The articles I have written for this web site, Bodybuilding.com, are all from my personal experience as a high-level natural bodybuilder, save the obesity article which was a more academic-type piece. This article is yet another one based on my personal experience, relating mainly to my personal struggles in the world of bodybuilding.
A Brutal Sport
Bodybuilding is a brutal sport. By brutal, I mean that the amounts of personal discipline required to go anywhere in the sport are psychologically debilitating at times.
Not all the time of course, or why would people bother? If you don't find great joy from hard training and a tremendous sense of accomplishment from a balanced and powerful physique, then perhaps you would be better off dozing in front of your TV dreaming of frolicking in a daisy field in a far off 'HappyLand'.
For most of us (I hope, for your sake anyway), our 'happy land' is being buried in weight from a loaded barbell across our shoulders, about to attempt... no... COMPLETE the final few repetitions of our fourth set of squats. That's really what I love doing. When everything hurts, your legs are shaking, sweat beads on your forehead and you can't breathe enough... now that's bodybuilding.
I'm getting myself all pumped up now. But seriously, if you can't find the enjoyment in that, then perhaps real bodybuilding isn't for you. I'm speaking to myself when I write this, I really don't mean to preach at you.
If you're asking yourself, "Where's the fun in THAT?!" in response to my description above, then please go get a blanket and curl up on your favorite couch. Goodnight cupcake. (Laughing)
Now is it possible to always maintain the same high level of deep enthusiasm, year in and year out with excruciating workouts? Please face it, you're human and so am I. 2005 was the most difficult year in my life in regards to my training.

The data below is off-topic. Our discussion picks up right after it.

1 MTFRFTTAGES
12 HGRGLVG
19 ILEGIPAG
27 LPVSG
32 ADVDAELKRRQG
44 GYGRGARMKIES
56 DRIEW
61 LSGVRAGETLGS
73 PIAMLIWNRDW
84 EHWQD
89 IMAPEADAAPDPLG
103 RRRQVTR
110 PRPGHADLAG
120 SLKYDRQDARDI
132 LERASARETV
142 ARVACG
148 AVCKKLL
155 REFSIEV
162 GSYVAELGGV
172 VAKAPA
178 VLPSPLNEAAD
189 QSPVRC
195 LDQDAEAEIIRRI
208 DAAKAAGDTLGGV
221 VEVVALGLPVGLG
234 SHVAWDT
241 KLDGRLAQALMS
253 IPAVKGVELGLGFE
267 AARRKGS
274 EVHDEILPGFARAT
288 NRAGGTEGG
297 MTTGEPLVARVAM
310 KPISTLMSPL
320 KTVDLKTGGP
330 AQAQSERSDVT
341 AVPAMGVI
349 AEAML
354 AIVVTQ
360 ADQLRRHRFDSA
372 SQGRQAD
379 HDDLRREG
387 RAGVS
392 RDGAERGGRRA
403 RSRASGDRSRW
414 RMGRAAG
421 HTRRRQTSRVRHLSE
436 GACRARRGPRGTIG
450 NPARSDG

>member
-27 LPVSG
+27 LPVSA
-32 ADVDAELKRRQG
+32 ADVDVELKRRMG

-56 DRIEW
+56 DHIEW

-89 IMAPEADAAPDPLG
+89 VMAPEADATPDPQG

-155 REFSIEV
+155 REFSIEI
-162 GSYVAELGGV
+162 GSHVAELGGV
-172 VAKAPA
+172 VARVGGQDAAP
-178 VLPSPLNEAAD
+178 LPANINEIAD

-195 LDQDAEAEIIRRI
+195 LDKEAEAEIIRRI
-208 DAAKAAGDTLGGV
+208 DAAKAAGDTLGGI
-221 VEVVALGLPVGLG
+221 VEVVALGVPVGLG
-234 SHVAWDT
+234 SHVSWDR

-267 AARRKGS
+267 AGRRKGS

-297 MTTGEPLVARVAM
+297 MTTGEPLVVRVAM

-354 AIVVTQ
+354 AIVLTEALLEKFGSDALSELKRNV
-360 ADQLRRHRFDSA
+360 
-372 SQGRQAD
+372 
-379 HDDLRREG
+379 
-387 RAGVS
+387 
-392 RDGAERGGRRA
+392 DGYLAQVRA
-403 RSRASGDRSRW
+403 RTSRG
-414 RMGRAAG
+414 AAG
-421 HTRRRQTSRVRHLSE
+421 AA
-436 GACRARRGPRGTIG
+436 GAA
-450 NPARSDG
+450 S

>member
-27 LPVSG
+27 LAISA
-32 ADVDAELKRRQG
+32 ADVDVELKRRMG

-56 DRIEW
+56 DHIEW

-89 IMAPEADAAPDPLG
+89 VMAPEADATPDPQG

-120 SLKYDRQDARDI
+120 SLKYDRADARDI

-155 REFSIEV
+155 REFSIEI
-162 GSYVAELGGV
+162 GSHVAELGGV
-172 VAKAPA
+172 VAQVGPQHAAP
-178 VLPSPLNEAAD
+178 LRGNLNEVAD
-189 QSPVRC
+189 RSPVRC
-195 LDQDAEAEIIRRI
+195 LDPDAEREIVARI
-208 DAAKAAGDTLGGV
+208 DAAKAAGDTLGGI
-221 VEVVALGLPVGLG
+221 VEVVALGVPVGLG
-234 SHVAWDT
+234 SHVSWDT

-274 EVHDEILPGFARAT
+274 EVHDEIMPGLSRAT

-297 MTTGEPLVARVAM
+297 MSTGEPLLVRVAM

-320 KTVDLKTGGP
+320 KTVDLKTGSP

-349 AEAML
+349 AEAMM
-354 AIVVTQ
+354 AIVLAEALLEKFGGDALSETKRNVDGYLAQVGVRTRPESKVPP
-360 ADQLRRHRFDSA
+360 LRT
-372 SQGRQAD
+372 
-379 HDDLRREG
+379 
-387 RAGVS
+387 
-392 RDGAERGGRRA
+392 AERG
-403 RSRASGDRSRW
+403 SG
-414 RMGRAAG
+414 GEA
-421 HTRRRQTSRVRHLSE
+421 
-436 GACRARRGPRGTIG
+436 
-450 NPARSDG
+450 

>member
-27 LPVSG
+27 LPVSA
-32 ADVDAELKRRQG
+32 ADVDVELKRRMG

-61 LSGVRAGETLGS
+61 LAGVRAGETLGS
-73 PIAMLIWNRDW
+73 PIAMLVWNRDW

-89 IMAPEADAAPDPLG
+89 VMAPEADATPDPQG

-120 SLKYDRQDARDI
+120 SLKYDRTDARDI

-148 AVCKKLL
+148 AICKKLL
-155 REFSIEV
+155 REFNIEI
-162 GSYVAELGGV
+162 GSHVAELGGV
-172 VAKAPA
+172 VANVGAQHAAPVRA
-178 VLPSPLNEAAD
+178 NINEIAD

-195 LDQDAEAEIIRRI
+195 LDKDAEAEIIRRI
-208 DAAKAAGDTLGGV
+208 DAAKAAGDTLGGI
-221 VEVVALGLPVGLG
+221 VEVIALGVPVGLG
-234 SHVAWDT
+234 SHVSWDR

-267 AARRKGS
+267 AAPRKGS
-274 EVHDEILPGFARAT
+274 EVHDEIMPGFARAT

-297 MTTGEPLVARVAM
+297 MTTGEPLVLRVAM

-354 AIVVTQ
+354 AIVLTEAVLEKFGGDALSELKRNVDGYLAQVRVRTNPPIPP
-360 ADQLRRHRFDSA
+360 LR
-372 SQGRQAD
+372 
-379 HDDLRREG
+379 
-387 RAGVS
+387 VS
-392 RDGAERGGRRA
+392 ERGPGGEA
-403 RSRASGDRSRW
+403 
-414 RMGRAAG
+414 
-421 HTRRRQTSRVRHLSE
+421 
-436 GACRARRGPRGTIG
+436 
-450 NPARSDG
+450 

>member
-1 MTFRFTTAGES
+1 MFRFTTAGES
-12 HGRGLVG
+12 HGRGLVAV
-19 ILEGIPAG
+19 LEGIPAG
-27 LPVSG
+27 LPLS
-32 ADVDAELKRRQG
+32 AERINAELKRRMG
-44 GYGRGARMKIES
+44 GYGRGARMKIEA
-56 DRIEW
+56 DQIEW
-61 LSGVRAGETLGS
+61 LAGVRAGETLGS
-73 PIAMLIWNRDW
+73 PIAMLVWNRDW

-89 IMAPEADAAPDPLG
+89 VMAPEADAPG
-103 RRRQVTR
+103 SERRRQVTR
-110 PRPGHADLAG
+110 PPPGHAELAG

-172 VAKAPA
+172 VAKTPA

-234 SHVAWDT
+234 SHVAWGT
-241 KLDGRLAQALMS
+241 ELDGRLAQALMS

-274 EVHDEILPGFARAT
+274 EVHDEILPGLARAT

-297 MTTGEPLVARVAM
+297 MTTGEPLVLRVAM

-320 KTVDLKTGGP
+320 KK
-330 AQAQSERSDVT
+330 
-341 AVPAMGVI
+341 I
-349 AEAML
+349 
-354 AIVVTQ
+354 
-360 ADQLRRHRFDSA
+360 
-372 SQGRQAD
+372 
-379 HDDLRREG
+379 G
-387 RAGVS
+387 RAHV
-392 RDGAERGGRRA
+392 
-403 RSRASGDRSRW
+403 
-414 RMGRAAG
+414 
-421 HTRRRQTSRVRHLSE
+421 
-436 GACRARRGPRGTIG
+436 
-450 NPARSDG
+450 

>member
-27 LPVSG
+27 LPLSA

First I had a shoulder injury that completely annihilated my training for about 6 months, then came the trauma of having to look in the mirror at a withered and weak physique. With that withered physique not even worthy of an underwear model (ouch), I realized that I still had to lift weights! Why can't it just magically reappear? Life never has and never will work that way.
So I got my little panty-waist back into the gym and started my training all over again. It wasn't long before personal circumstances in my life sent me upon an emotional rollercoaster that almost allowed maintenance of my barely-above-withered physique.
This continued for some time, stressing me out to the point where I became sick at least 3 times in near as many months, again sabotaging my training. By sick, I don't mean a head-cold either, I mean antibiotics-are-your-friend type sick. So at this point my shoulder was better and at least I was physically able to bench-press again, but emotionally I was completely fried, which is worse than a physical injury in my opinion.
I didn't know what to do. I began to question my motivation for bodybuilding. Did I really love the pain and mind-numbing discipline? At that point in my life, it didn't seem nearly as appealing as it had before. Do not question your desire to build an amazing physique. EVER.